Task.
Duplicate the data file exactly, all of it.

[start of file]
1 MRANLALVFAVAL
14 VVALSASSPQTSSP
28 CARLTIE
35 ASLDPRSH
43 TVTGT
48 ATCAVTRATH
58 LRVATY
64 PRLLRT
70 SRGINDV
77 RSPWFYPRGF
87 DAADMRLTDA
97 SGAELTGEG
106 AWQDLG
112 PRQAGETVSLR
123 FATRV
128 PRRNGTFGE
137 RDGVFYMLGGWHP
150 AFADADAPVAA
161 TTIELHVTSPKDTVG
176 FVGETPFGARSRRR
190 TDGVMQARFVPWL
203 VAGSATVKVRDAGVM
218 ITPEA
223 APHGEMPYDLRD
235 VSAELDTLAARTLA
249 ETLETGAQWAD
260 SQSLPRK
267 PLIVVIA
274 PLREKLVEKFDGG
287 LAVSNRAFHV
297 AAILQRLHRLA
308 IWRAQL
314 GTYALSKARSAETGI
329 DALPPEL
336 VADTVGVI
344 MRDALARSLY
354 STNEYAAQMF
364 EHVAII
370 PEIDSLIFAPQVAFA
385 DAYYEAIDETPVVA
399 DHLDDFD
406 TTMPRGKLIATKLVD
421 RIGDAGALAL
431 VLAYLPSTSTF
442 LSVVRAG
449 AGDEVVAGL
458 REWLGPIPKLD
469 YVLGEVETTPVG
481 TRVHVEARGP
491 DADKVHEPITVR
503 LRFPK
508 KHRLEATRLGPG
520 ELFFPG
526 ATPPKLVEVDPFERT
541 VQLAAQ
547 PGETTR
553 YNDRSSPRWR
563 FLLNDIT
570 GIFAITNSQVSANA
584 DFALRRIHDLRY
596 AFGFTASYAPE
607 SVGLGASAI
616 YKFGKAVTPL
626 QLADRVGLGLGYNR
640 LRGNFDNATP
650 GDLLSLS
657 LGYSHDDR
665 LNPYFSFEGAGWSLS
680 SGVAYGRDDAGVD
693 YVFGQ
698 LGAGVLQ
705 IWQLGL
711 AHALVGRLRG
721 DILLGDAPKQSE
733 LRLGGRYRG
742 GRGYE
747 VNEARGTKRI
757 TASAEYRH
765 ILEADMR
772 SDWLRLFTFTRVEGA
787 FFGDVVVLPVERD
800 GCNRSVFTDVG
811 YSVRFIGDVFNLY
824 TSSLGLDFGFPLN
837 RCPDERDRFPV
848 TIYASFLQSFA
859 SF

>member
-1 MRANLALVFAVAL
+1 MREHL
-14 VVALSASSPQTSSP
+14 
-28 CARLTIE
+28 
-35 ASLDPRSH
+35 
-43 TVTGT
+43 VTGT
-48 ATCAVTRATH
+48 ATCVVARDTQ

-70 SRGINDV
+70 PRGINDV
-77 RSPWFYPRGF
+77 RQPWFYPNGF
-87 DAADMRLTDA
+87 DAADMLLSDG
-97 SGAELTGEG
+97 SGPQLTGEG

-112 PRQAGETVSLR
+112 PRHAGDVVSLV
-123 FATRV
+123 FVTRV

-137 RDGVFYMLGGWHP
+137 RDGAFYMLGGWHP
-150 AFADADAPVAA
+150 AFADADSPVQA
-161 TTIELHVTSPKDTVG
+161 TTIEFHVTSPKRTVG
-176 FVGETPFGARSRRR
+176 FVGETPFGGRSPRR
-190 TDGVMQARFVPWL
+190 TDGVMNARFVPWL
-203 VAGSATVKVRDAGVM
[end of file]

1 MRANLALVFAVAL
14 VVALSASSPQTSSP
28 CARLTIE
35 ASLDPRSH
43 TVTGT
48 ATCAVTRATH
58 LRVATY
64 PRLLRT
70 SRGINDV
77 RSPWFYPRGF
87 DAADMRLTDA
97 SGAELTGEG
106 AWQDLG
112 PRQAGETVSLR
123 FATRV
128 PRRNGTFGE
137 RDGVFYMLGGWHP
150 AFADADAPVAA
161 TTIELHVTSPKDTVG
176 FVGETPFGARSRRR
190 TDGVMQARFVPWL
203 VAGSATVKVRDAGVM
218 ITPEA
223 APHGEMPYDLRD
235 VSAELDTLAARTLA
249 ETLETGAQWAD
260 SQSLPRK
267 PLIVVIA
274 PLREKLVEKFDGG
287 LAVSNRAFHV
297 AAILQRLHRLA
308 IWRAQL
314 GTYALSKARSAETGI
329 DALPPEL
336 VADTVGVI
344 MRDALARSLY
354 STNEYAAQMF
364 EHVAII
370 PEIDSLIFAPQVAFA
385 DAYYEAIDETPVVA
399 DHLDDFD
406 TTMPRGKLIATKLVD
421 RIGDAGALAL
431 VLAYLPSTSTF
442 LSVVRAG
449 AGDEVVAGL
458 REWLGPIPKLD
469 YVLGEVETTPVG
481 TRVHVEARGP
491 DADKVHEPITVR
503 LRFPK
508 KHRLEATRLGPG
520 ELFFPG
526 ATPPKLVEVDPFERT
541 VQLAAQ
547 PGETTR
553 YNDRSSPRWR
563 FLLNDIT
570 GIFAITNSQVSANA
584 DFALRRIHDLRY
596 AFGFTASYAPE
607 SVGLGASAI
616 YKFGKAVTPL
626 QLADRVGLGLGYNR
640 LRGNFDNATP
650 GDLLSLS
657 LGYSHDDR
665 LNPYFSFEGAGWSLS
680 SGVAYGRDDAGVD
693 YVFGQ
698 LGAGVLQ
705 IWQLGL
711 AHALVGRLRG
721 DILLGDAPKQSE
733 LRLGGRYRG
742 GRGYE
747 VNEARGTKRI
757 TASAEYRH
765 ILEADMR
772 SDWLRLFTFTRVEGA
787 FFGDVVVLPVERD
800 GCNRSVFTDVG
811 YSVRFIGDVFNLY
824 TSSLGLDFGFPLN
837 RCPDERDRFPV
848 TIYASFLQSFA
859 SF

>member
-1 MRANLALVFAVAL
+1 MREHL
-14 VVALSASSPQTSSP
+14 
-28 CARLTIE
+28 
-35 ASLDPRSH
+35 
-43 TVTGT
+43 VTGT
-48 ATCAVTRATH
+48 ATCVVARDTQ

-70 SRGINDV
+70 PRGINDV
-77 RSPWFYPRGF
+77 RQPWFYPNGF
-87 DAADMRLTDA
+87 DAADMLLSDG
-97 SGAELTGEG
+97 SGPQLTGEG

-112 PRQAGETVSLR
+112 PRHAGDVVSLV
-123 FATRV
+123 FVTRV

-137 RDGVFYMLGGWHP
+137 RDGAFYMLGGWHP
-150 AFADADAPVAA
+150 AFADADSPVQA
-161 TTIELHVTSPKDTVG
+161 TTIEFHVTSPKRTVG
-176 FVGETPFGARSRRR
+176 FVGETPFGGRSPRR
-190 TDGVMQARFVPWL
+190 TDGVMNARFVPWL
-203 VAGSATVKVRDAGVM